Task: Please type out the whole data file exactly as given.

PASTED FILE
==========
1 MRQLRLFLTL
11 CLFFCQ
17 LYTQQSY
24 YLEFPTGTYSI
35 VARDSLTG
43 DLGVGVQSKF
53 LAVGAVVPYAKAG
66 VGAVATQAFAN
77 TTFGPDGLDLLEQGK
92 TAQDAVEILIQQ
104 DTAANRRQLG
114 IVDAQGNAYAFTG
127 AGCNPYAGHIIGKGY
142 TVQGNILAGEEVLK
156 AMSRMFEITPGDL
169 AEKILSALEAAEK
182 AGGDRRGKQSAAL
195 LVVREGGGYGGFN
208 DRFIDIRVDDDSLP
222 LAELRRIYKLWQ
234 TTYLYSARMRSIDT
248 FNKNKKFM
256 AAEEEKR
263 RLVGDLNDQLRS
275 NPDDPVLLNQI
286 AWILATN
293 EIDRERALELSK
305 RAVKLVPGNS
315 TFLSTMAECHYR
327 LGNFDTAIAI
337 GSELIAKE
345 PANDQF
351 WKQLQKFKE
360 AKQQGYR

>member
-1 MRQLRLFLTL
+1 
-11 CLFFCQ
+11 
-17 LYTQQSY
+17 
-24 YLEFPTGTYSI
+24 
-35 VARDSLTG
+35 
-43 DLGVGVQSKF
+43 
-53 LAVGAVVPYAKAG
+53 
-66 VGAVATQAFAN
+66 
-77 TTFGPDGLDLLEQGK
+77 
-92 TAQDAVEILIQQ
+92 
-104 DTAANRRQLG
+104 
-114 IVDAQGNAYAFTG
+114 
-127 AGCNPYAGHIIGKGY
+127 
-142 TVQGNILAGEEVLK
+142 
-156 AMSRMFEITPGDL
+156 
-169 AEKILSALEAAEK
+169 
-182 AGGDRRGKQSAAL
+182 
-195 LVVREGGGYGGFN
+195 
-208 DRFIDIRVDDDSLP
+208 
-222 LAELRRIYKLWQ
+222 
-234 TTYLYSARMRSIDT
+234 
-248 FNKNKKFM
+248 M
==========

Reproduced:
1 MRQLRLFLTL
11 CLFFCQ
17 LYTQQSY
24 YLEFPTGTYSI
35 VARDSLTG
43 DLGVGVQSKF
53 LAVGAVVPYAKAG
66 VGAVATQAFAN
77 TTFGPDGLDLLEQGK
92 TAQDAVEILIQQ
104 DTAANRRQLG
114 IVDAQGNAYAFTG
127 AGCNPYAGHIIGKGY
142 TVQGNILAGEEVLK
156 AMSRMFEITPGDL
169 AEKILSALEAAEK
182 AGGDRRGKQSAAL
195 LVVREGGGYGGFN
208 DRFIDIRVDDDSLP
222 LAELRRIYKLWQ
234 TTYLYSARMRSIDT
248 FNKNKKFM
256 AAEEEKR
263 RLVGDLNDQLRS
275 NPDDPVLLNQI
286 AWILATN
293 EIDRERALELSK
305 RAVKLVPGNS
315 TFLSTMAECHYR
327 LGNFDTAIAI
337 GSELIAKE
345 PANDQF
351 WKQLQKFKE
360 AKQQGYR

>member
-1 MRQLRLFLTL
+1 
-11 CLFFCQ
+11 
-17 LYTQQSY
+17 
-24 YLEFPTGTYSI
+24 
-35 VARDSLTG
+35 
-43 DLGVGVQSKF
+43 
-53 LAVGAVVPYAKAG
+53 
-66 VGAVATQAFAN
+66 
-77 TTFGPDGLDLLEQGK
+77 
-92 TAQDAVEILIQQ
+92 
-104 DTAANRRQLG
+104 
-114 IVDAQGNAYAFTG
+114 
-127 AGCNPYAGHIIGKGY
+127 
-142 TVQGNILAGEEVLK
+142 
-156 AMSRMFEITPGDL
+156 
-169 AEKILSALEAAEK
+169 
-182 AGGDRRGKQSAAL
+182 
-195 LVVREGGGYGGFN
+195 
-208 DRFIDIRVDDDSLP
+208 
-222 LAELRRIYKLWQ
+222 
-234 TTYLYSARMRSIDT
+234 
-248 FNKNKKFM
+248 M